Timothy Kincaid
April 11th, 2014 | LINK

John,

It’s not “LaBarbera’s plight” to which I’m sympathetic. I don’t base my political principles on whom they impact.

I favor free speech. That includes my speech, your speech and, yes, LaBarbera’s speech.

However LaBarbera is very much like you in your beliefs. Both you and LaBarbera believe that your own speech should be free and that each others should be shut down by authorities.

Because you both believe that your own speech is good and wholesome and results in a better society and that the other’s speech is bad and perverted and a danger to society.

Of course, neither of you will ever see that. Which is both sad and a little funny.

Steve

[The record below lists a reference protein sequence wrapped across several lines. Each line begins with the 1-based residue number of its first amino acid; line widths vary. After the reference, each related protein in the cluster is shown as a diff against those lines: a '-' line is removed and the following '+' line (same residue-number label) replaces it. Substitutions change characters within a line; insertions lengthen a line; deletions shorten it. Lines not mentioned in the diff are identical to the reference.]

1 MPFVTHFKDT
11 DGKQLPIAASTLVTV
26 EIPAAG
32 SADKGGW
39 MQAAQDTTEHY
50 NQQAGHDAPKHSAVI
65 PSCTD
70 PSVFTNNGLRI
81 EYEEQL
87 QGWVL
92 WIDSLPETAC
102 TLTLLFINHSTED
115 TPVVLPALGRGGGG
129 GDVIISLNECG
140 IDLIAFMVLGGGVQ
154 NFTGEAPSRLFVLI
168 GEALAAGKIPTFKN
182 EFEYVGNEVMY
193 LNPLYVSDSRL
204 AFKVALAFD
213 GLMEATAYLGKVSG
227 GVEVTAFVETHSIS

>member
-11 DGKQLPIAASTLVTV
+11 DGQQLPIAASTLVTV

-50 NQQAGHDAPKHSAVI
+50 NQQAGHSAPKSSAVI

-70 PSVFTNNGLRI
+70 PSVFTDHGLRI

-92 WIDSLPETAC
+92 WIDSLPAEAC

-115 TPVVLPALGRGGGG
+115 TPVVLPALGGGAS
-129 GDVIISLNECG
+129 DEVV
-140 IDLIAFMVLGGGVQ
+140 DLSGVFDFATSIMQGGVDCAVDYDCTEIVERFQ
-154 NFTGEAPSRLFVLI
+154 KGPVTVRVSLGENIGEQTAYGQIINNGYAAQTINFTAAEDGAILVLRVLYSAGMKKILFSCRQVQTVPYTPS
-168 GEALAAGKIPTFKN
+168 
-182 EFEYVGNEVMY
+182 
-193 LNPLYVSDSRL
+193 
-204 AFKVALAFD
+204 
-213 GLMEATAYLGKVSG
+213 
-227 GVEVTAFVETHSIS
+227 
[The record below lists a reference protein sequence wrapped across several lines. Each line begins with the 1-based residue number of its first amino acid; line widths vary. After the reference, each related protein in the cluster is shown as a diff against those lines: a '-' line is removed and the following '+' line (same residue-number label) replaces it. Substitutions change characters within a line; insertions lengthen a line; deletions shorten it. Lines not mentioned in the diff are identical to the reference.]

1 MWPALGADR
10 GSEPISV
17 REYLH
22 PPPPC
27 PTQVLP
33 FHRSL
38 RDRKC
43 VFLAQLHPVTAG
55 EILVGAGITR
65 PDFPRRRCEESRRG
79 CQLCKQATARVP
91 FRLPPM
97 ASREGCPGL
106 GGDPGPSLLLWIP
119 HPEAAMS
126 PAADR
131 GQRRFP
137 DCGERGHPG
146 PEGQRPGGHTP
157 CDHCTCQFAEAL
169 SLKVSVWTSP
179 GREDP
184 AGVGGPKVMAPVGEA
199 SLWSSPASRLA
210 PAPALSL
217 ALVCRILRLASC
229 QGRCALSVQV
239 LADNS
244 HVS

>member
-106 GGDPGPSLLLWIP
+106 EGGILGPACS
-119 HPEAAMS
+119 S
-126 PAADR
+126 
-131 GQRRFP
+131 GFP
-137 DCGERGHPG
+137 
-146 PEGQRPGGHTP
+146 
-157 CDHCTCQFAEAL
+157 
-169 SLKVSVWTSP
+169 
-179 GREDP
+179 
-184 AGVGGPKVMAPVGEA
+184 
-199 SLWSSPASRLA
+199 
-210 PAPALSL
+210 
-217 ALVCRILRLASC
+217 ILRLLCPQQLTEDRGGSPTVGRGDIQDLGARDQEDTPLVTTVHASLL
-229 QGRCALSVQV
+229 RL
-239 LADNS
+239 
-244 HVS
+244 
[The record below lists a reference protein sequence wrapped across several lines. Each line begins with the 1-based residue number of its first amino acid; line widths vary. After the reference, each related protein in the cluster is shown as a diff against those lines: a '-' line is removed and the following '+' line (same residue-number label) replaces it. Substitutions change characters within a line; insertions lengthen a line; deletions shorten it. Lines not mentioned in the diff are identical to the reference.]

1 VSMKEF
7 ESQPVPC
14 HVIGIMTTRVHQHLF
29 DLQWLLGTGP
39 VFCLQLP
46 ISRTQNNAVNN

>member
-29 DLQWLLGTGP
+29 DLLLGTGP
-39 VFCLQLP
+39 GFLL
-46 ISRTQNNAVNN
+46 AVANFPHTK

April 11th, 2014 | LINK

Spare us your American cultural imperialism. As said at the beginning, the American free speech fetish can get tiresome. Especially considering that countries with less free speech on paper, have just as much freedom in other areas and are healthier societies overall.

DN
April 11th, 2014 | LINK

Wow, a smarmy, condescending snipe from Timothy.

IS in your capacity -at all – to treat your readership with respect? No wonder this site is falling apart.

grantdale
April 11th, 2014 | LINK

I favour free speech.

I favour laws against slander and libel.

Those are not contradictory statements.

Where does deliberately and cynically orchestrated defamation of a group sit between those two interests?

Ah, the dilemma.

Hyhybt
April 11th, 2014 | LINK

How do people manage to misspell “Timothy?”

MattNYC
April 12th, 2014 | LINK

“my luggage, which contained numerous books and literature related to homosexuality (**PRO** and con)” (emphasis mine)

Seriously? He carries “literature” that treats homosexuality favorably??? Or maybe he just means the “Inches,” “Honcho,” etc. (not sure what titles are still in print) tucked away that he uses for–ahem–research.

MattNYC
April 12th, 2014 | LINK